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Discussion Starter · #1 · (Edited)
What U.S. cities with a population of 100K or more, were not built on an ocean, natural lake (not man made), navigable river, or major body of water? Plus, how did these areas become cities without these attributes?


A few cities I can think of are Denver, CO, Lexington, KY, and Greensboro, NC.

Btw, no offensive posts, please.
 

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All of the major NC cities......Charlotte, Raleigh, Winston-Salem, Durham and as you said Greensboro

Um, Phoenix, Tulsa, Atlanta......I'm really not sure about those, so anyone here is free to correct me. :)
 

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Discussion Starter · #8 ·
xzmattzx said:
atlanta is near the chattahoochee river, but it became big because it was the terminus for a railroad (in fact, atlanta's name used to be terminus). so i guess you can count atlanta, since the city didn't exactly need a large body of water to grow really big.
I wander how downtown and midtown Atlanta would look if they were built along the Chattahoochee River?
 

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Rwarky said:
Madison, WI?? The city borders two lakes.
The name of the thread is "What U.S. cities, 100k people of more, were not built on a MAJOR body of water?"

I don't care how you slice it, Lake Mendota and Lake Monona are NOT MAJOR bodies of water. A major body of water would give you access to the outside world. Madison is NOT a port city.
 

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Discussion Starter · #12 ·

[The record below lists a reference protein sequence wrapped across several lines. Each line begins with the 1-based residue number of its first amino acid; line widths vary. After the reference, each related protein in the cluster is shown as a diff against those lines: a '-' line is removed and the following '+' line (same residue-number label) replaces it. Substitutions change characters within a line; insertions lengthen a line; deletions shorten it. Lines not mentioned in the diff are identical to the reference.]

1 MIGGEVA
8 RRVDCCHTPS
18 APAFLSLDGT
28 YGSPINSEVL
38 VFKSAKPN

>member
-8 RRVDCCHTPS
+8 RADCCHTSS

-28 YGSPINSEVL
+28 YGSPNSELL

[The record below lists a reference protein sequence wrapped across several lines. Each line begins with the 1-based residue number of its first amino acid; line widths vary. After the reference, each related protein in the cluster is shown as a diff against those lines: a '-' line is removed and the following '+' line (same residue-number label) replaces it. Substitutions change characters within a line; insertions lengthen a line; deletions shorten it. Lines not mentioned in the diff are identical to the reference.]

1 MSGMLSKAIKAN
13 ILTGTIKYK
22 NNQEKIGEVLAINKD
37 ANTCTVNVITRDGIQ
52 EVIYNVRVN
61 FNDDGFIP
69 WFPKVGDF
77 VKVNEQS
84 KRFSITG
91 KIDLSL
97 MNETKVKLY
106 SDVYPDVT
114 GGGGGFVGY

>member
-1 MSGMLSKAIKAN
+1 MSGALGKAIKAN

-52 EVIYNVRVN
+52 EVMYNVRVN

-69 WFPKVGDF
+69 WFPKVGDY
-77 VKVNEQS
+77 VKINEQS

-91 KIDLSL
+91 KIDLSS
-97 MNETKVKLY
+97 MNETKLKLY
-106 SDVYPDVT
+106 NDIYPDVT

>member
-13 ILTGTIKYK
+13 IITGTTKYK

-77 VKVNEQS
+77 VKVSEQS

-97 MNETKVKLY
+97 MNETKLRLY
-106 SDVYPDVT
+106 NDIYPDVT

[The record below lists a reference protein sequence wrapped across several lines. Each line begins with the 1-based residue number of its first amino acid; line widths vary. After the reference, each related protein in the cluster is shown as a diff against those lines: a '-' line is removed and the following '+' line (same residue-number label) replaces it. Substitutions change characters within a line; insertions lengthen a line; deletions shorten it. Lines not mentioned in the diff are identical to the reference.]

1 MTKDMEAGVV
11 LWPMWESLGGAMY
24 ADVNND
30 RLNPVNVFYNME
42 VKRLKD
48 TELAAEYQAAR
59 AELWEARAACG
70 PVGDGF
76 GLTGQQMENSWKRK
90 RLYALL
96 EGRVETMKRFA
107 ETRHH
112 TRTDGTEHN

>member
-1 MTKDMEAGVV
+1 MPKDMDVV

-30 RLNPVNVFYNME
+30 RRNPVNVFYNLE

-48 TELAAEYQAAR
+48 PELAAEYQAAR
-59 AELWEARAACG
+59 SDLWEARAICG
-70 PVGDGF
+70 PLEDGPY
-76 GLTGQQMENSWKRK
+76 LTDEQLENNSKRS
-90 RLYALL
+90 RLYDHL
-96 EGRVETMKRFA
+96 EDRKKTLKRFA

urban lover said:
The name of the thread is "What U.S. cities, 100k people of more, were not built on a MAJOR body of water?"

I don't care how you slice it, Lake Mendota and Lake Monona are NOT MAJOR bodies of water. A major body of water would give you access to the outside world. Madison is NOT a port city.
You're right...my mistake. Likewise, I've added "major body of water" to the topic.
 

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urban lover said:
The name of the thread is "What U.S. cities, 100k people of more, were not built on a MAJOR body of water?"

I don't care how you slice it, Lake Mendota and Lake Monona are NOT MAJOR bodies of water. A major body of water would give you access to the outside world. Madison is NOT a port city.
But the city is catagorized as an isthmus, which is a strip of land bordered by two bodies of water.
 

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EastSider said:
But the city is catagorized as an isthmus, which is a strip of land bordered by two bodies of water.
True, it is an isthmus. But again, the thread refers to MAJOR bodies of water. A Major body of water would be an ocean, a sea, a great lake, a navigable river with access to other ports. If you got in a boat on one of Madison's lakes you'd never even get out of Dane county!
 

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Escondido, California wasn't built by any real major source of water. No river, no bay, no ocean, no nothing. Well except for a man made lake. Its populous is 141,000.

Then again its not exactly a hub of activity, being the fourth city in the SD metro.
 

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Discussion Starter · #19 ·
BTW, "What U.S. cities, 100K people or more, were not built on a major body of water," is just my thread title.

"What U.S. cities with a population of 100K or more, were not built on an ocean, natural lake (not man made), navigable river, or major body of water," would not fit...its too long.
 

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krazeeboi said:
Tulsa, OKC, Omaha, Des Moines, Little Rock
Omaha is located on the bank of the Missouri River.

Des Moines is situated along the banks of the Des Moines River.

Little Rock is centrally located on the Arkansas River.

Tulsa lies along the Arkansas River.

OKC is near the North Canadian River, or the Oklahoma River since they changed the name.
 
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